Press Release back to list
06.13.2012

NEW YORK CITY MAYOR AND PHILANTHROPIST MICHAEL BLOOMBERG DISCUSSES HIS MAYORS CHALLENGE INITIATIVE, THE IMPORTANCE BEHIND HIS PROPOSED SUGARY DRINK BAN AND HIS PLANS FOR THE FUTURE ON “CBS THIS MORNING”

 

BLOOMBERG TELLS CO-HOSTS CHARLIE ROSE AND ERICA HILL, “IF GOVERNMENT PURPOSE ISN’T TO IMPROVE THE HEALTH AND LONGEVITY OF ITS CITIZENS, I DON’T KNOW WHAT ITS PURPOSE IS”

New York City Mayor and philanthropist Michael Bloomberg discussed his newest initiative, Mayors Challenge, which is a competition to inspire American cities to generate innovative ideas that solve major challenges and improve city life. In addition, Mayor Bloomberg discussed the importance behind his proposed ban on sugary drinks exceeding 16 ounces and his plans for the future with co-hosts Charlie Rose and Erica Hill, live today, June 13, 2012, on CBS THIS MORNING on the CBS Television Network (7:00 AM – 9:00 AM).

Below are excerpts from the interview.

ROSE: What's the Mayors Challenge and why are you doing it?

BLOOMBERG: Federal and state government seems to be paralyzed, and they work at a policy level. Cities, who are all having economic problems, have to do things better. Cities are where mayors work day in and day out, and they know what works, what the people want. And so we're trying to find out what's the best idea, each mayor can have a different idea that may be transferrable to another city. We're all in this together. Hopefully with this prize people will focus on coming up with new, innovative ideas, that improve efficiency, improve the services, make government more responsive, and if the idea is the best, the city that wins will get 5 million dollars.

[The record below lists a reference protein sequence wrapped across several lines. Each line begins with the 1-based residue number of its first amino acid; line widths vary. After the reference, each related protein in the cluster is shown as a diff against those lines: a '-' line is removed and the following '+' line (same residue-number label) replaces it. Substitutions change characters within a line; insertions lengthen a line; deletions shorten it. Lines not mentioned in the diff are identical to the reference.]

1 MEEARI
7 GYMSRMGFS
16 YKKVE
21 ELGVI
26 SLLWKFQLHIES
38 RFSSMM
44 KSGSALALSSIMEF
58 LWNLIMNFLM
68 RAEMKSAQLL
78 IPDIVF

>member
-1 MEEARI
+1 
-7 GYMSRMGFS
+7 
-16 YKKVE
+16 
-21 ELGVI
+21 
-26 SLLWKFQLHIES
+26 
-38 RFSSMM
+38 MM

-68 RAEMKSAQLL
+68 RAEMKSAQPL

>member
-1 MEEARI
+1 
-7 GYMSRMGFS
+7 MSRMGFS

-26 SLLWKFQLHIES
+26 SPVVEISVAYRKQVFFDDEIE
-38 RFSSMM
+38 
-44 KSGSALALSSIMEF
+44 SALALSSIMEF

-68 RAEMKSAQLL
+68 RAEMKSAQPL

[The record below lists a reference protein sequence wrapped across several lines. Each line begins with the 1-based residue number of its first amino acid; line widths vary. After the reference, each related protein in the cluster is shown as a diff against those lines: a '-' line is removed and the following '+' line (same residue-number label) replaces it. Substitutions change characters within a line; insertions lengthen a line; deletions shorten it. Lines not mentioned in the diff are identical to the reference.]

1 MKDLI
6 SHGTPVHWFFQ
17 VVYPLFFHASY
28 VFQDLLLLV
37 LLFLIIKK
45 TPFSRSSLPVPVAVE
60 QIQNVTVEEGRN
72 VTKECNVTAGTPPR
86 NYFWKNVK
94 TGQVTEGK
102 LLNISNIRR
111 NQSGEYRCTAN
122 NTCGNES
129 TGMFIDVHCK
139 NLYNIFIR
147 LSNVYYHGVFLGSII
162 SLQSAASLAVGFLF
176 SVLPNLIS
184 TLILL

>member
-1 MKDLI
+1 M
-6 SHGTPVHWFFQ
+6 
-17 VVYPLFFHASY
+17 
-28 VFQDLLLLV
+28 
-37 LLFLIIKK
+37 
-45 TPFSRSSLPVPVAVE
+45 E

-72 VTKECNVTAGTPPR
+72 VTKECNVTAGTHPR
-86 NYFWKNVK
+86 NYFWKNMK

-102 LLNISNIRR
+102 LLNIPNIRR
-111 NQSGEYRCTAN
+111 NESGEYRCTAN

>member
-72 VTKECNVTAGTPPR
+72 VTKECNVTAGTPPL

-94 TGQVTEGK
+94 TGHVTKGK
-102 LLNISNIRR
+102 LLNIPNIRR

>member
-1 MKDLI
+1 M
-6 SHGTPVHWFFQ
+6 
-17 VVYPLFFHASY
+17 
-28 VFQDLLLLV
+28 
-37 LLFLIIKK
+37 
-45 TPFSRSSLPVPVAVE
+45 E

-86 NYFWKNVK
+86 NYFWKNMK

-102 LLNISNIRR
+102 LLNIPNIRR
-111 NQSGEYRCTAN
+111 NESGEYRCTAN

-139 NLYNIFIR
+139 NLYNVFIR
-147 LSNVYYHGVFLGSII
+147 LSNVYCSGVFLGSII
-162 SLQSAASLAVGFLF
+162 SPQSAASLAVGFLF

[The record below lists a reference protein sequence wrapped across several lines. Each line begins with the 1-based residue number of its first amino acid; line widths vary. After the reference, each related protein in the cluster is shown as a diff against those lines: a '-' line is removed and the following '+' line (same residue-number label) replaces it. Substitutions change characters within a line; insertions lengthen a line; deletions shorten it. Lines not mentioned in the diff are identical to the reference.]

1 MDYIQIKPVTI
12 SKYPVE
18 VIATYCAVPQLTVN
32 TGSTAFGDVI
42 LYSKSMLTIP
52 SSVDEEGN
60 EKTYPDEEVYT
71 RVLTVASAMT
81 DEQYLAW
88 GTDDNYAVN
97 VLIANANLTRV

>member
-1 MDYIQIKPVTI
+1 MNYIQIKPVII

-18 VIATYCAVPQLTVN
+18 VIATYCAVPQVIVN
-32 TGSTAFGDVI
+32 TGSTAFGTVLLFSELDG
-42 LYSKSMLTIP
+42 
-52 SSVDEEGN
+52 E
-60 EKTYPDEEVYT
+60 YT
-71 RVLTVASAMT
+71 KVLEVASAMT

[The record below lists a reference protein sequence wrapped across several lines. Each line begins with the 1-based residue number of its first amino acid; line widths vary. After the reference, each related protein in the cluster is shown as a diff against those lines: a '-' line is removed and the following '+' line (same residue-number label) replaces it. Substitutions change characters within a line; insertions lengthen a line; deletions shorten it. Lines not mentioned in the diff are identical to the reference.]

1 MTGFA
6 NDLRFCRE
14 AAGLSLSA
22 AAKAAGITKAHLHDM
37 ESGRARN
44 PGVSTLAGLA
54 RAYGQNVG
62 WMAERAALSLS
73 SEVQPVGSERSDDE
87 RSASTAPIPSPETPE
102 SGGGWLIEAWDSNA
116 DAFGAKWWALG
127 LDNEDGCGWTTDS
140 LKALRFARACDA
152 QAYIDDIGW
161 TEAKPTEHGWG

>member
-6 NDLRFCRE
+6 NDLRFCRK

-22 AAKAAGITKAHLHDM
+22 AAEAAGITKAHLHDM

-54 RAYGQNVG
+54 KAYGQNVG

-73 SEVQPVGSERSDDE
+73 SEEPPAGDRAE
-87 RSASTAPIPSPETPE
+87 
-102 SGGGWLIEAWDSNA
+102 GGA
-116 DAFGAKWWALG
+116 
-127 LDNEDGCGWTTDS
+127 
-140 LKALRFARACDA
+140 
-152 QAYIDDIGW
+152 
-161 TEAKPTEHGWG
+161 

ROSE: If you’d look at what you might do after you leave this job, to take the kinds of things you have learned, and then apply them to cities around the world because the problems with cities around the world are the same.

BLOOMBERG: I'm not going to run any other cities, but I can help come up with ideas. Get those people who are much more creative than I, to express their ideas and show other people what they are and what might be applicable to them. I don't know what I'm going to do when I finish this job at the end of 2013, but I could do a lot worse than trying to help other cities.

 

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ROSE: You attract enormous attention with what you're trying to do in health. There was smoking, there was trans fat, now there is sugar and sugary drinks. What is this?

BLOOMBERG: If government purpose isn't to improve the health and longevity of its citizens, I don't know what its purpose is.

Click here to watch the video.

 

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Chris Licht is Vice President of Programming, CBS News, and Executive Producer of CBS THIS MORNING.

 

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Press Contact:   Whitney Kuhn      212-975-2856        KuhnW@cbsnews.com